Little did I know that those are not all of them. You can still find any number of online pages suggesting that those three are all there are. I never heard of Innovis until yesterday. OK, I've frozen my score there, too.

I don't even know what ChexSystems is, but as I right this, their website appears to be frozen, and I can't even find out what they are, let alone put in a credit freeze with them.

(Added: according to Wikipedia, "Eighty percent of commercial banks and credit unions in the United States use ChexSystems to screen applicants for checking and savings accounts." Does that mean that if I freeze ChexSystems I won't be able to open a new checking account?)

I wonder how many other credit bureaus there are besides Equifax, Experian, Transunion, Innovis, and TransUnion?

I am still baffled as to exactly how freezing my credit records is supposed to help me. Freezing my credit records doesn't stop me or anybody else from charging things on my credit cards, let alone stop the hackers from using the information they have about me to impersonate me.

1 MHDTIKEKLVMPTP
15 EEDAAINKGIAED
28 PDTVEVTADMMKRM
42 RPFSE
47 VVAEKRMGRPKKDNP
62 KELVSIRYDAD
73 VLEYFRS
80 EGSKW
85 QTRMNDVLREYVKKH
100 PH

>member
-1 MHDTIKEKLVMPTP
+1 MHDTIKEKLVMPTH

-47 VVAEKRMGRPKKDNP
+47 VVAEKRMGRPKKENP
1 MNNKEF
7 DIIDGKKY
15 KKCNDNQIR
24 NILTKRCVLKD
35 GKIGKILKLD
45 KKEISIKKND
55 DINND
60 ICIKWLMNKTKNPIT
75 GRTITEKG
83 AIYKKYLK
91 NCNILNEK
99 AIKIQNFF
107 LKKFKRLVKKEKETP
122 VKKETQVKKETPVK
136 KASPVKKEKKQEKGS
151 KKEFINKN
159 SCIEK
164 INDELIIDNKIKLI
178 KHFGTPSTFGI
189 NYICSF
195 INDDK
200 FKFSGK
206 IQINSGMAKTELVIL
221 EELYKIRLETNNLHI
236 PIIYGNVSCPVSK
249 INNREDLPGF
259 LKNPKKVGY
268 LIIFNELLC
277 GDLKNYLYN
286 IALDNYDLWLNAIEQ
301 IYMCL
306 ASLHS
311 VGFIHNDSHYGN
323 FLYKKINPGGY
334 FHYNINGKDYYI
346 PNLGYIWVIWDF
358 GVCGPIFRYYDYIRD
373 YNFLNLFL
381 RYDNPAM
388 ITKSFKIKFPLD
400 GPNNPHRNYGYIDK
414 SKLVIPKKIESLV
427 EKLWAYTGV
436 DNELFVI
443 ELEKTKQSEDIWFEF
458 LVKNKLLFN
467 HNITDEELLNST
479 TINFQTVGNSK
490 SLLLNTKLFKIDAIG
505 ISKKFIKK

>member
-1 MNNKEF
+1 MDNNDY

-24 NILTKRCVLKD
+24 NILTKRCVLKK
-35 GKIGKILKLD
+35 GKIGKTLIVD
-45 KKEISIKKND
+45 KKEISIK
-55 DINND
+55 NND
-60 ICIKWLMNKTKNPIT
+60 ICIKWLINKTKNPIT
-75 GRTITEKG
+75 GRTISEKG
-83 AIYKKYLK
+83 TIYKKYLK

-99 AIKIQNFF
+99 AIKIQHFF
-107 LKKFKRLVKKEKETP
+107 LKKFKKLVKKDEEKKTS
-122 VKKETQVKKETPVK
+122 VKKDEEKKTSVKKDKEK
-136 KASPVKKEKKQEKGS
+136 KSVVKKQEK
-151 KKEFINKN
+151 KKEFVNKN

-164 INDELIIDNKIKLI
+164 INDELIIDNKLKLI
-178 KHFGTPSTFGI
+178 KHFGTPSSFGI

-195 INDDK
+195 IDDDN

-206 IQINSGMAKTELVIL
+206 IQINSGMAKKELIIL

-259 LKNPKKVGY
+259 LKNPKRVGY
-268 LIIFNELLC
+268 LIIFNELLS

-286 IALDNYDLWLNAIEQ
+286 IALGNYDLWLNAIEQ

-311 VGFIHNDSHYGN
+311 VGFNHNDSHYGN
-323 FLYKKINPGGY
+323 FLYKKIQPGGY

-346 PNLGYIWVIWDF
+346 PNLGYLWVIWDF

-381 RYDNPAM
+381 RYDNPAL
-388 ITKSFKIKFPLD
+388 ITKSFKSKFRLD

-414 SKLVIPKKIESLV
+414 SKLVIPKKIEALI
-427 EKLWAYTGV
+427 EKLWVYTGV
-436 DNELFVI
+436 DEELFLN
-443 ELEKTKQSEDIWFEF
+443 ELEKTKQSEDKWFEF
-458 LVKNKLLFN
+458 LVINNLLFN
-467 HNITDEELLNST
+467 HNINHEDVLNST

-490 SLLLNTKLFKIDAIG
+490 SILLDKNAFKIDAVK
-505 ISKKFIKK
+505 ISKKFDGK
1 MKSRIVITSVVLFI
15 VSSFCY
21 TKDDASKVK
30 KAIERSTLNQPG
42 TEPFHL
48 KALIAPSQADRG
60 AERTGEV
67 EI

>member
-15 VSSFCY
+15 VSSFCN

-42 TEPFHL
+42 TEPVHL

I also gave in and added two-factor authentication, which Vanguard calls a "security code" to my Vanguard account. And then, of course, I read this. It appears as if "two-factor authentication" is just another bit of ineffective security theatre.

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PhilosophyAndrew
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Re: Anyone else freeze their credit score?

Post by PhilosophyAndrew » Sun Sep 10, 2017 11:32 am

Instituting all five freezes cost my the princely sum of $5. I haven’t applied for credit for years, and don’t anticipate having to do so — but if I do need to apply, thawing an agency isn’t arduous. So, for me the benefits of freezing clearly outweigh the drawbacks.